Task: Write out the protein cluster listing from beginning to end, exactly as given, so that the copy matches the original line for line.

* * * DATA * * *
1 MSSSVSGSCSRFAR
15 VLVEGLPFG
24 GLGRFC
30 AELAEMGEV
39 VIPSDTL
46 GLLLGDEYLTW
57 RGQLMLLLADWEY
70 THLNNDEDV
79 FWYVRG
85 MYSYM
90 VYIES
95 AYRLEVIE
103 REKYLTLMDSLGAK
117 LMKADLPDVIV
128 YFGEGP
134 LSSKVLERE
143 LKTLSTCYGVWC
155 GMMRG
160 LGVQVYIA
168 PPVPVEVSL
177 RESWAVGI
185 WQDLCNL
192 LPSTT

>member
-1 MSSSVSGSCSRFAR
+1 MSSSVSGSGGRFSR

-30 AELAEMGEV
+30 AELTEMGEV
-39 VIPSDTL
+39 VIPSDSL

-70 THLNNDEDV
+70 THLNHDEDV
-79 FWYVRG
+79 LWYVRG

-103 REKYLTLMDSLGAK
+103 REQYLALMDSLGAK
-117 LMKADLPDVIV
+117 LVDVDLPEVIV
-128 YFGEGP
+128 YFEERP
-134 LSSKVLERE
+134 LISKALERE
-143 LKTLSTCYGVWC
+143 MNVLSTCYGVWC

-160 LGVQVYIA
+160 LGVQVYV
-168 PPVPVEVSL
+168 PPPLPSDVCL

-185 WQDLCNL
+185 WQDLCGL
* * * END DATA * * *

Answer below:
1 MSSSVSGSCSRFAR
15 VLVEGLPFG
24 GLGRFC
30 AELAEMGEV
39 VIPSDTL
46 GLLLGDEYLTW
57 RGQLMLLLADWEY
70 THLNNDEDV
79 FWYVRG
85 MYSYM
90 VYIES
95 AYRLEVIE
103 REKYLTLMDSLGAK
117 LMKADLPDVIV
128 YFGEGP
134 LSSKVLERE
143 LKTLSTCYGVWC
155 GMMRG
160 LGVQVYIA
168 PPVPVEVSL
177 RESWAVGI
185 WQDLCNL
192 LPSTT

>member
-1 MSSSVSGSCSRFAR
+1 MSSSVSGSGGRFSR

-30 AELAEMGEV
+30 AELTEMGEV
-39 VIPSDTL
+39 VIPSDSL

-70 THLNNDEDV
+70 THLNHDEDV
-79 FWYVRG
+79 LWYVRG

-103 REKYLTLMDSLGAK
+103 REQYLALMDSLGAK
-117 LMKADLPDVIV
+117 LVDVDLPEVIV
-128 YFGEGP
+128 YFEERP
-134 LSSKVLERE
+134 LISKALERE
-143 LKTLSTCYGVWC
+143 MNVLSTCYGVWC

-160 LGVQVYIA
+160 LGVQVYV
-168 PPVPVEVSL
+168 PPPLPSDVCL

-185 WQDLCNL
+185 WQDLCGL